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' BCCI ' - 564 Result(s)

  • BCCI spends Rs 3.5 crore on Team India's travel to Caribbean from England

    New Delhi, July 21: After a near-perfect tour of England, the Indian cricket team flew out to the Caribbean for the white ball series and the BCCI spent around Rs 3.5 crore on their travel. The final ODI against England got over on July 17 after which players who were rested for the upcoming 50 over matches went their own ways. However, players, who were supposed to travel to the West Indies, assembled and took a chartered flight, not a commercial one. As a result, the BCCI spent a hefty amount on a flight from Manchester to Port of Spain, a Times of India report said. The team will play three ODIs in the Caribbean, beginning July 22, followed by five T20I starting July 29. Regular skipper Rohit Sharma, Pant and Pandya will return to the squad for the T20Is, while Kohli, Bumrah and Chahal have been rested for those matches as well. "The BCCI spent Rs 3.5 crore on the chartered flight which took Team India from Manchester on Tuesday afternoon to Port of Spain (the capital of Trinidad and Tobago) by 11.30 pm IST. The reason a chartered flight was booked for the team was not Covid-19. It's difficult to book so many tickets on a commercial flight-the Indian contingent includes 16 players and members of the support staff, including head coach Rahul Dravid. There are players' wives who have travelled to the Caribbean too," TOI quoted a source close to the BCCI as saying. The source added that it made sense to book a chartered flight instead of a commercial plane given how common the practice has become, especially among the world's top football clubs. "Normally, in a commercial flight, this expense would've been around Rs 2 crore. A business class ticket from Manchester to Port of Spain would be around Rs 2 lakh. A chartered flight is more expensive, but it's a logical option to take. Most top football teams have a charter now," he said. Upon reaching Trinidad on Wednesday, Team India, led by Shikhar Dhawan, had to turn to indoor nets ahead of the opening ODI of the three-match series starting on Friday, as rain prevented them from training outdoors. The BCCI on Thursday tweeted a video report on the indoor nets as the final practice session had to be cancelled because of rain. "Gearing up for ODI No.1 against the West Indies. Here's @ShubmanGill giving a lowdown on #TeamIndia's first net session in Trinidad," tweeted BCCI along with the video. IANS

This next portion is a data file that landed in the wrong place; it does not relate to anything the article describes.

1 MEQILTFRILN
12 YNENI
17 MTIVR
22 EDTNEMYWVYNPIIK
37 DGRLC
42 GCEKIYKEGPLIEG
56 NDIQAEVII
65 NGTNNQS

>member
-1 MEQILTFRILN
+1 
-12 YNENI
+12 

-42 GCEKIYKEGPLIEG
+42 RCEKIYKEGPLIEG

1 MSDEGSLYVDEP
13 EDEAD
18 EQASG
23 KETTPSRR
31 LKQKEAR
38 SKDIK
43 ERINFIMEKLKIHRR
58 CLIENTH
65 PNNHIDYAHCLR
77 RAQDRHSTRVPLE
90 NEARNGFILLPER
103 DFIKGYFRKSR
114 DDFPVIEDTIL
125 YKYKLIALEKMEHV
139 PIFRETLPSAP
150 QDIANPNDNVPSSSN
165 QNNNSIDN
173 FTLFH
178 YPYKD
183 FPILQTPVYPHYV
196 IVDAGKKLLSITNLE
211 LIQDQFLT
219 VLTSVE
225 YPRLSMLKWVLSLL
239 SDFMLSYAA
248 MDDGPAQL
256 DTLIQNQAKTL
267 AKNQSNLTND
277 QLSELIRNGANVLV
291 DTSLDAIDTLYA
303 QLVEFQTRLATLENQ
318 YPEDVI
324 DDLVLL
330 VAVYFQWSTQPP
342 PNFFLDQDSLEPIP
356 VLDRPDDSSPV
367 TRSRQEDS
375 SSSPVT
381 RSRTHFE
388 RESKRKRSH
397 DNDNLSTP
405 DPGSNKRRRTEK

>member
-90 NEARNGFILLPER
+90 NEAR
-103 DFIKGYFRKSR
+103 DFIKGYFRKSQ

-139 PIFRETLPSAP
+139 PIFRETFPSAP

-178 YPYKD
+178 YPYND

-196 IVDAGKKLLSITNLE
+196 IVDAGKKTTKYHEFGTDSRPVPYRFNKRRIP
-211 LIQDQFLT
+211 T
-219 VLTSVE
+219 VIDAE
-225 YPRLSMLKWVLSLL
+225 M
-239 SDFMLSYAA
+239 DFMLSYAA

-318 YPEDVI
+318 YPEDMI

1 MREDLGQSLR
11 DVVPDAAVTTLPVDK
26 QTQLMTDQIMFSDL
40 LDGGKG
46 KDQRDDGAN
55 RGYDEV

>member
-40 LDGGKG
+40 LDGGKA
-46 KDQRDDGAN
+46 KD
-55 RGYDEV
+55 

• BCCI central contracts: Pujara, Rahane, Pandya demoted after underwhelming performances